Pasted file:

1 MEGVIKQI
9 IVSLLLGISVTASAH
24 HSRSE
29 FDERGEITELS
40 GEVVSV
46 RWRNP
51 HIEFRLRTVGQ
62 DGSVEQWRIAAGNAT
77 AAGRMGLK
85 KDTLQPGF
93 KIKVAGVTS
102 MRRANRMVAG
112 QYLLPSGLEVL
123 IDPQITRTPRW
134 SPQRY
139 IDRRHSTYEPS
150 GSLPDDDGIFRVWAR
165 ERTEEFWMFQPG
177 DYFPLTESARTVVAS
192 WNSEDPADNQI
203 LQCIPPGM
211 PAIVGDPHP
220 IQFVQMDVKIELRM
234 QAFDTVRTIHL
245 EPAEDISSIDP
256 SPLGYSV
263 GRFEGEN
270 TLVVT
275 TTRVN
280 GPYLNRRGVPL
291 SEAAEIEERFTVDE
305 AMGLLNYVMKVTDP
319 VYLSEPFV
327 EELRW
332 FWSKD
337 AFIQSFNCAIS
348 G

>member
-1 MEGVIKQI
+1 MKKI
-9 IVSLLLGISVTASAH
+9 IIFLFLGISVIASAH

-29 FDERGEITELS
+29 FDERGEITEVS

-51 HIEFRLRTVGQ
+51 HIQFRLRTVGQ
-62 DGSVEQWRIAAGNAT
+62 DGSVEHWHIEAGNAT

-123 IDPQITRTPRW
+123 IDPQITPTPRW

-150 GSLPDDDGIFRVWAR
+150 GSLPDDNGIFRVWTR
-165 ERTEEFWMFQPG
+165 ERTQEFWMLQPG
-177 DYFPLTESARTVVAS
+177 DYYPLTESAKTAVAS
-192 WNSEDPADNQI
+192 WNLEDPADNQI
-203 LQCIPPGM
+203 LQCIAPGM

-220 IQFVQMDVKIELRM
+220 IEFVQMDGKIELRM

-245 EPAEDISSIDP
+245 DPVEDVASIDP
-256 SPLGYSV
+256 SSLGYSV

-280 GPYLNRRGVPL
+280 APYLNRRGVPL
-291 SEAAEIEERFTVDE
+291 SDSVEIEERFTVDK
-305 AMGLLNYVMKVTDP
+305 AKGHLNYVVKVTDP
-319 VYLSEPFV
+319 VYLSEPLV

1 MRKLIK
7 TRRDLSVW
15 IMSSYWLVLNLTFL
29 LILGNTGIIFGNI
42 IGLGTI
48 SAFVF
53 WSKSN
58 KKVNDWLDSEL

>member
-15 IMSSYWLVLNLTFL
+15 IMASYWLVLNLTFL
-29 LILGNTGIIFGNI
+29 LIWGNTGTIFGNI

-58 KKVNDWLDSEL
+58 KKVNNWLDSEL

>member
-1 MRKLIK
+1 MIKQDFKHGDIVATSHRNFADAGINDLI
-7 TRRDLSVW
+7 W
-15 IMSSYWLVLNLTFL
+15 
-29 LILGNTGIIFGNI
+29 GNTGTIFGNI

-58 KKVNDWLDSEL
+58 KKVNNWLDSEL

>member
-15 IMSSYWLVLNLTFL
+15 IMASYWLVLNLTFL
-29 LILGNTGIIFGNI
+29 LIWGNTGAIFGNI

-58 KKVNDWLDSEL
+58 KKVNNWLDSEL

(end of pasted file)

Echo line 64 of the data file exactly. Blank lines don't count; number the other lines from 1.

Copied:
+245 DPVEDVASIDP